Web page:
Improving how mental health patients perceive themselves can be critical in treating them, a first of its kind study has claimed.
The findings of the study suggest that youths with psychiatric disorders, currently receiving inpatient services, reported lower self-concept, particularly global self-worth, compared to those receiving outpatient services.
"This was the first study that examined youth with psychiatric disorder by comparing what type of service they were receiving and whether that was associated with self-concept," said Mark Ferro, Assistant Professor at the University of Waterloo.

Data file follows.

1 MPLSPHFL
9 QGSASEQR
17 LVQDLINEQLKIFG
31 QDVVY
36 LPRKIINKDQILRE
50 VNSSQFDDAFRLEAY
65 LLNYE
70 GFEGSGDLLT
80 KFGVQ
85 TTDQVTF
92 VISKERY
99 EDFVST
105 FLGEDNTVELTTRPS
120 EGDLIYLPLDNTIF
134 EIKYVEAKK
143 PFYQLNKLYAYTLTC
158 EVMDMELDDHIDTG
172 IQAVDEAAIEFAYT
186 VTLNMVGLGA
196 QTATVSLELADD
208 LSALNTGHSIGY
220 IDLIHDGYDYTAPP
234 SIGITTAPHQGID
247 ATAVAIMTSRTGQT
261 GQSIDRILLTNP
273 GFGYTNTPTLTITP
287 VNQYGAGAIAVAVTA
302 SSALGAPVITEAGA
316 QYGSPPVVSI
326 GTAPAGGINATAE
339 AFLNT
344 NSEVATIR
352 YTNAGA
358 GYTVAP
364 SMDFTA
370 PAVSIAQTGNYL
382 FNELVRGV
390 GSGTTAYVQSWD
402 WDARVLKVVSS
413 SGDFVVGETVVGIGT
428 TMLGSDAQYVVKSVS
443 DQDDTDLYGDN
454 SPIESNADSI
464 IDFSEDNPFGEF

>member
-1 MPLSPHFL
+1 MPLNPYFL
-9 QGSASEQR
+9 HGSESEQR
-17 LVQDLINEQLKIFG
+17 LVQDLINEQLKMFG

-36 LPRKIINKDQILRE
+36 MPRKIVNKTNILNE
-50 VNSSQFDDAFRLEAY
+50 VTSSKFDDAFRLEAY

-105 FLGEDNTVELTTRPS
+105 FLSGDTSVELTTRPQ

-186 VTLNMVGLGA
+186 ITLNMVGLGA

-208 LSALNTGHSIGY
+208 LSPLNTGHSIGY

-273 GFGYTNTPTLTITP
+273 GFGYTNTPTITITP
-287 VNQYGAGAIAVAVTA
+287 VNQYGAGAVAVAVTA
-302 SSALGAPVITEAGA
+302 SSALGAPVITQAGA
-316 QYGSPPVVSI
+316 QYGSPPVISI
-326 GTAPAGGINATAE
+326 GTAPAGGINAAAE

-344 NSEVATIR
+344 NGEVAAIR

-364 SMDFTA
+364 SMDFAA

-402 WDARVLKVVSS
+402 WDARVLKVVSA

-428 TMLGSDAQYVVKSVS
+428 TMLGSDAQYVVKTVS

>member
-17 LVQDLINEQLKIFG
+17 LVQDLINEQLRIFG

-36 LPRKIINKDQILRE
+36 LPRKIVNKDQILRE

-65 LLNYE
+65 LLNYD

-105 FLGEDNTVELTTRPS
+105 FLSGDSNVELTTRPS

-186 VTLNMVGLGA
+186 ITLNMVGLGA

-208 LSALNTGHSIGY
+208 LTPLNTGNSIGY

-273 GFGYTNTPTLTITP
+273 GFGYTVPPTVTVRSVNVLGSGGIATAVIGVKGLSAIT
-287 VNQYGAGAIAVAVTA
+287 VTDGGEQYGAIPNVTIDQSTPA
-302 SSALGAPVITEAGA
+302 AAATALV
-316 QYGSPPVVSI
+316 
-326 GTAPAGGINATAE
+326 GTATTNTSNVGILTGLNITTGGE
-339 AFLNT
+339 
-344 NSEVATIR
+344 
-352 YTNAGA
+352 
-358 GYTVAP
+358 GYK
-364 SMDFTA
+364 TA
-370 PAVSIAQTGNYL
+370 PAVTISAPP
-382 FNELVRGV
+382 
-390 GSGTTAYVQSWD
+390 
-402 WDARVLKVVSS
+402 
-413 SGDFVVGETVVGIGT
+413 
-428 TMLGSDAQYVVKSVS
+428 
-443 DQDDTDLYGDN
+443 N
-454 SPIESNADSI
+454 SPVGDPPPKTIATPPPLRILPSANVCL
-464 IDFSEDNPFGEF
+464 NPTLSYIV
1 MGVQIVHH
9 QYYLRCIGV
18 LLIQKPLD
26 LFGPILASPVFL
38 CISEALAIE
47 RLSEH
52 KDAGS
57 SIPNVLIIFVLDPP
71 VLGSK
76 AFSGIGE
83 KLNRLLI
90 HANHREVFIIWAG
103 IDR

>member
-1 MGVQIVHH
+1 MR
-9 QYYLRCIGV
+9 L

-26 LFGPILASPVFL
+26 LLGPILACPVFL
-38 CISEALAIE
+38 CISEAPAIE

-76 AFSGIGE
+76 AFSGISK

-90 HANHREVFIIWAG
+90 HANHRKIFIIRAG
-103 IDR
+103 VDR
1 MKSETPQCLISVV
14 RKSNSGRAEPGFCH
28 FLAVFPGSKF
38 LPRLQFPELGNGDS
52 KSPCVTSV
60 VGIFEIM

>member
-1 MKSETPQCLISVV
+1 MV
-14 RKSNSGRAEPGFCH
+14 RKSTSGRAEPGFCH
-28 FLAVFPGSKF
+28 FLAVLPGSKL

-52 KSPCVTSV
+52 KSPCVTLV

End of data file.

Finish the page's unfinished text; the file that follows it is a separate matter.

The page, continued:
"We know that global self-worth is lower in the inpatient group and we know from other research that lower self-concept is a precursor to other more serious mental health problems," Ferro said.
For the study, published in the Journal of the Canadian academy of Child and Adolescent Psychiatry, researchers examined a group of youth aged between 8-17 years who were receiving inpatient and outpatient psychiatric services.
The participants' self-concept was measured using the Self-Perception Profile for Children and Adolescents.
According to the researchers, self-concept might be an important aspect to consider when implementing treatment programmes to improve the mental health of youth who are hospitalised.
"Because youths who are in the inpatient service have a lower self-concept, therapies within their overall treatment program aiming to improve self-worth might be worthwhile," the researcher noted